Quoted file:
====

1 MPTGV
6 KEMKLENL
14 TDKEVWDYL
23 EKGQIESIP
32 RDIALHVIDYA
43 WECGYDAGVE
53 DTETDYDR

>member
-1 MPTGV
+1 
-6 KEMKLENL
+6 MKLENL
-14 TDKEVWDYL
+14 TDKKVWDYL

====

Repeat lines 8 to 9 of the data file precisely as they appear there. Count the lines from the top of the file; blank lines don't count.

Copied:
>member
-1 MPTGV